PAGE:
By Jeff Wright, MA – On his “Mindfulness and Meditation” presentation as part of Southwest Health’s My Healthy Life seminar series.
I think most of you have heard that secular meditation (AKA “Mindfulness”) offers many benefits for both mental and physical health. There is a wealth of responsible research suggesting that ten to twenty minutes of meditation per day can lower blood pressure, prevent headaches, ease anxiety and/or depression, and help with many other stress related ailments. My own personal experience over fifty years of studying and practicing meditation leads me to agree whole heartedly. A consistent daily practice of meditation has given me a reliable source of dignity and a general sanity that I am pretty sure I wouldn’t otherwise have.
Of course, that kind of pronouncement is impossible to validate, but I do believe as I look back at my life – quite abundant both in its fortunes and its life challenges – that my simple meditation practice has been a wonderful anchor and an enormous benefit. Perhaps its greatest gift has been an unexplainable increase in my joy and appreciation of the ordinary which has led effortlessly to an abiding desire to be kind. This is high praise for the practice, but I assure you that regarding my own life, I am not exaggerating.
The term, “meditation,” is often complicated by images of people sitting cross legged on the floor, led by experts, and immersed in the traditions of Asian cultures. Or by magazine photos of young women smiling blissfully at tropical sunsets. Over the years I’ve come to realize that meditation is really quite a simple and natural endeavor. There is little advantage in sitting cross legged. Being in a conference room is as good as being on a mountain top. You don’t need to control or stop your thoughts and feelings. Incense and soft music are of little use. And meditation need not be connected to a religion or other belief system. While it is quite different from sleeping, it is just as easy and natural, so it really makes no sense to expect a hierarchy of experts or a long austere climb up a ladder of skills. Meditation is about being very alert and very calm at the same time. Physically that means sitting upright with your back unsupported so that your spine can be balanced and very wakeful and vigorous. It should have a bold, regal, protective feeling to it. That allows the rest of your body to be very relaxed, as if hanging limply from your spine; open to whatever is going on within you (thought included) and outside of you. Just sitting like that for a while is meditation – no more, no less.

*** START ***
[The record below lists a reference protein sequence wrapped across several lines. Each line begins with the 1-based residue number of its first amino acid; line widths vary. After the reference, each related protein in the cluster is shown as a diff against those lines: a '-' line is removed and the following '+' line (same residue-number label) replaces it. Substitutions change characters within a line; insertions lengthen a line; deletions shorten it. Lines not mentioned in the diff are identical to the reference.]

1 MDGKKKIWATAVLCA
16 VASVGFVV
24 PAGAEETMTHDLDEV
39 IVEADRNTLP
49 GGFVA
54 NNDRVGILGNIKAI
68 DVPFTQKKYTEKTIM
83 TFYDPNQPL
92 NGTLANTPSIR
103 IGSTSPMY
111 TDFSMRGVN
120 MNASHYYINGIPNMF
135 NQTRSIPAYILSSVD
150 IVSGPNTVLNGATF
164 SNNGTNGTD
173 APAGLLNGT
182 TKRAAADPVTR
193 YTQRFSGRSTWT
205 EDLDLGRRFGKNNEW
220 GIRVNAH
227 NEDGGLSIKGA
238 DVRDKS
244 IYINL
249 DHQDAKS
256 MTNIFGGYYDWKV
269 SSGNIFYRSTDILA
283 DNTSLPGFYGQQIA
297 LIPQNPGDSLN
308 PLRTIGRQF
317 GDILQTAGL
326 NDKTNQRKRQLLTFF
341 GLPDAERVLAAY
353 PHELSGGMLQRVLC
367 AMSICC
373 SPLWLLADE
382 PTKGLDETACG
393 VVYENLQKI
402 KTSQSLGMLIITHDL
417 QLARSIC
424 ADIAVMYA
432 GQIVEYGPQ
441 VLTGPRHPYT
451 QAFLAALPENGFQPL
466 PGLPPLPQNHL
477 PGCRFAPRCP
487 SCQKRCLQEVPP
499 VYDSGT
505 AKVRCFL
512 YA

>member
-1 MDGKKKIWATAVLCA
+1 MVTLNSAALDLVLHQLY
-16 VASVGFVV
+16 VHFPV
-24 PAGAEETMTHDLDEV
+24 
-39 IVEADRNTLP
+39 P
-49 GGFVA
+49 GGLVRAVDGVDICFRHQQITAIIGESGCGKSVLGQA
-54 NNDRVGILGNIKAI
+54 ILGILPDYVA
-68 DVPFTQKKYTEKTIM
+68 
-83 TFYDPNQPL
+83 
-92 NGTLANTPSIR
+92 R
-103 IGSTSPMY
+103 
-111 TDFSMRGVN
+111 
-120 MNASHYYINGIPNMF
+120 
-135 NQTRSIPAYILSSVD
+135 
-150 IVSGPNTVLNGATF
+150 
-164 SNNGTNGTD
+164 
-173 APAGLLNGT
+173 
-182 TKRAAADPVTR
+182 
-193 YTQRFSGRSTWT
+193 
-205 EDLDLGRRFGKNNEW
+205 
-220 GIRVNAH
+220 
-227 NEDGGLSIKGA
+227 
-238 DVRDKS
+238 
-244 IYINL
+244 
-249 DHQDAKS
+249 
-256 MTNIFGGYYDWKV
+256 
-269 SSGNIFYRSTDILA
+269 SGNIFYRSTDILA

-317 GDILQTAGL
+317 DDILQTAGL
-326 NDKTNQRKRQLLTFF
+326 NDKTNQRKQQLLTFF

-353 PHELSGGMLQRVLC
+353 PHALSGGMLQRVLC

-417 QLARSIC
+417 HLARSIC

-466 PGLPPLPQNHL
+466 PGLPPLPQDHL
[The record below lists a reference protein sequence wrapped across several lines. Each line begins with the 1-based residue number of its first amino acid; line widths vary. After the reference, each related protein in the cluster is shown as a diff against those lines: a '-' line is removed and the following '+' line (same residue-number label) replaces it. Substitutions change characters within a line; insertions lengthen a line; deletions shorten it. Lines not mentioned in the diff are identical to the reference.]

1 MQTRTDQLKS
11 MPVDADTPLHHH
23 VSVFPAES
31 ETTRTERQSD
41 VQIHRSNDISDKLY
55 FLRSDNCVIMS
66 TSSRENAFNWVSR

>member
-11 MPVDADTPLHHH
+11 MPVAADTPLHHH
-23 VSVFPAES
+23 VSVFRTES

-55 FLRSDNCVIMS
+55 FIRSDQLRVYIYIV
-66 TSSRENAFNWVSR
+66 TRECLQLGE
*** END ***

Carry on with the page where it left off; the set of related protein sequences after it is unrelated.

Every animal I’ve ever observed – not just cats, but even nervous little beings like chipmunks and humming birds – spend a lot of time sitting alert and motionless, looking like meditators. Except human beings, the beings with the most to process and integrate. Over the last several millennia there have been good reasons for this loss of habit. The crops had to get in or we starved, which meant there was no time to sit around in stillness. And for non-farmers, the boss was not going to pay you to sit still doing nothing. But I think you will agree that while successful in many ways, human beings have historically acted a little crazy and certainly suffered a lot of unnecessary ailments.
Meditation has always been important, and in our busy, busy, complicated world it is more important than ever. And yet, I’ll be the first to admit that even after all these years I still feel a little embarrassed and guilty about my idleness as a meditator. But the truth is, we actually do have time to sit ten or twenty minutes a day, and doing so we find ourselves much more effective in the things we have to do.
That said, though, my reluctance is not just about “wasting time.” Healthy as I may be, just sitting and allowing my brain to process its concerns in its own slow, repetitive way can be tiresome and annoying (even quite upsetting) at times. I find even more excuses not to sit. As a solution to these kinds of problems I began to organize Stillness Groups several years ago. A Stillness Group meets once a week for an hour. We sit still for that hour, broken by two short periods of silent walking to limber up and re-invigorate. It’s very simple – no chanting, no lectures, no “spiritual” trappings, no formal discussions. (We do chat casually for a few minutes before and after sitting, which is quite pleasant and helps build our strength of community and common purpose). Stillness Groups are FREE and while someone glances at a clock every so often and signals the beginning and end of a session with a bell, there are no experts, or perhaps, better said, we are all experts ready to help one another as needed.
Sitting together once a week makes our daily practice habit so much easier. Mutual support is very important. If you would like to try sitting with us, whether for a full hour or just ten minutes, please check our website, www.wayofstillness.com for current opportunities and additional details about what we do. Also, please get in touch with me for more information at firstname.lastname@example.org. Your presence helps you, and it helps us. As you consider exploring the quiet, simple miracles of meditation, please join us.
At present, a Stillness Group meets in Platteville every Thursday from 6-7 pm at Park Place, 1075 North Elm St, (Main Entrance) Wellness Room (Lower Level), and in Dubuque every Tuesday from 6:15-7:15 pm at Body and Soul Wellness Center and Spa, 2728 Asbury Rd. If it is your first time, please arrive a few minutes early in order to get a few tips and understand our simple routine.